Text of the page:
Purchase and Possession of Ammunition

Hawaii prohibits the ownership, control or possession of ammunition by any person who:

  • Is a fugitive from justice;
  • Is a person prohibited from possessing firearms or ammunition under federal law;
  • Is under indictment for, or has been convicted of, a felony or any crime of violence, or an illegal sale of any drug;
  • Is or has been under treatment or counseling for addiction to, abuse of, or dependence upon any dangerous drug, intoxicating compound, or intoxicating liquor;
  • Has been acquitted of a crime on the grounds of mental disease, disorder, or defect, or is or has been diagnosed as having a significant behavioral, emotional, or mental disorder, or for treatment for organic brain syndromes;
  • Is less than 25 years old and has been adjudicated by the family court to have committed a felony, two or more crimes of violence, or an illegal sale of any drug;
  • Is a minor who: 1) Is or has been under treatment for addiction to any dangerous drug, intoxicating compound, or intoxicating liquor; 2) is a fugitive from justice; or 3) Has been determined not to have been responsible for a criminal act or has been committed to any institution on account of a mental disease, disorder, or defect; or
  • Has been restrained pursuant to an order of any court from contacting, threatening, or physically abusing any person, as long as the order or any extension is in effect, unless the order specifically permits the possession of ammunition.1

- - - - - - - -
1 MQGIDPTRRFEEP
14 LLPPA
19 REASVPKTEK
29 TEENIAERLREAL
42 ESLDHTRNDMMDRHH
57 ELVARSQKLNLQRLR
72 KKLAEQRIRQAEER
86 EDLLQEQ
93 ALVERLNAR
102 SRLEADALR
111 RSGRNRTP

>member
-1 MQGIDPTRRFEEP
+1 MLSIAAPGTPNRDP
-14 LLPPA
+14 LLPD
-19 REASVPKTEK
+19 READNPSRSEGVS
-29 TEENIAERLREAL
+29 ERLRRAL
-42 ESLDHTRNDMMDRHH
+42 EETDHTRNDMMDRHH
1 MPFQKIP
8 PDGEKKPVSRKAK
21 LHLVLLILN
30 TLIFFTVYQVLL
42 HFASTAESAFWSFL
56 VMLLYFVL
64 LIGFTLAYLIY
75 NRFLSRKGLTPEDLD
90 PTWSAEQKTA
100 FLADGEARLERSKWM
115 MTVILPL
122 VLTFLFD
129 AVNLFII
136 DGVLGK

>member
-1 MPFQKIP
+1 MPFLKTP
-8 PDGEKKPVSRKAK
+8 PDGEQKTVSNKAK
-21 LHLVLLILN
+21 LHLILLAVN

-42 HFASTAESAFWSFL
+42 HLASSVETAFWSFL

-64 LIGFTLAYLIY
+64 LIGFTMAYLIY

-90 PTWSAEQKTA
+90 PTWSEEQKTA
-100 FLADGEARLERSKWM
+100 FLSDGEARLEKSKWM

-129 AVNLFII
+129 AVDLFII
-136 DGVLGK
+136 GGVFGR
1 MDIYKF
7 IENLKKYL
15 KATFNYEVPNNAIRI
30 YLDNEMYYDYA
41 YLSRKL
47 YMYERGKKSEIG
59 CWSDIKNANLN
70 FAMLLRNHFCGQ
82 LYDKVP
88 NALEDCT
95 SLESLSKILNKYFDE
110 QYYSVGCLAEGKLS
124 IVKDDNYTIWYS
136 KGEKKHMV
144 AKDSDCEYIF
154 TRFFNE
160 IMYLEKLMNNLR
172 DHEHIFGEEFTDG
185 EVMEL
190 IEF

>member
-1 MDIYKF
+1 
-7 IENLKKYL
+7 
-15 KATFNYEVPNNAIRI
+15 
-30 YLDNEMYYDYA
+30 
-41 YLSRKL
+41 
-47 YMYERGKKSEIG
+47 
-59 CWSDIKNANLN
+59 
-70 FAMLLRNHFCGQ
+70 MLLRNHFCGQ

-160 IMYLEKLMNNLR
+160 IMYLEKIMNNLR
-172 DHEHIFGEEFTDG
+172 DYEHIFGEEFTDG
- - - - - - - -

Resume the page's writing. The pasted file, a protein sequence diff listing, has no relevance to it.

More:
Safe Storage of Ammunition

Hawaii requires all ammunition to be confined to the possessor’s business or residence and only allows for the limited transport of ammunition in an enclosed container away from these locations.2 Hawaii law does not specify any ammunition storage practices, however.

Regulation of Unreasonably Dangerous Ammunition

Hawaii prohibits the manufacture, possession, sale or other transfer, barter, trade, gift or acquisition of any ammunition or projectile component coated with Teflon or a similar coating designed primarily to enhance its capacity to penetrate metal or pierce protective armor.3

Hawaii also prohibits the manufacture, possession, sale or other transfer, barter, trade, gift or acquisition of ammunition or projectile components designed or intended to explode or segment upon impact with a target.4 In addition, the federal prohibition on certain kinds of armor-piercing ammunition applies.

Hawaii does not:

  • Require a license for the sale of ammunition;
  • Require sellers of ammunition to maintain a record of the purchasers; or
  • Require a license to purchase or possess ammunition.

See our Ammunition Regulation policy summary for a comprehensive discussion of this issue.

Notes
  1. Haw. Rev. Stat. Ann. § 134-7. ⤴︎
  2. Haw. Rev. Stat. Ann. § 134-27. ⤴︎
  3. Haw. Rev. Stat. Ann. § 134-8(a). ⤴︎
  4. Id. ⤴︎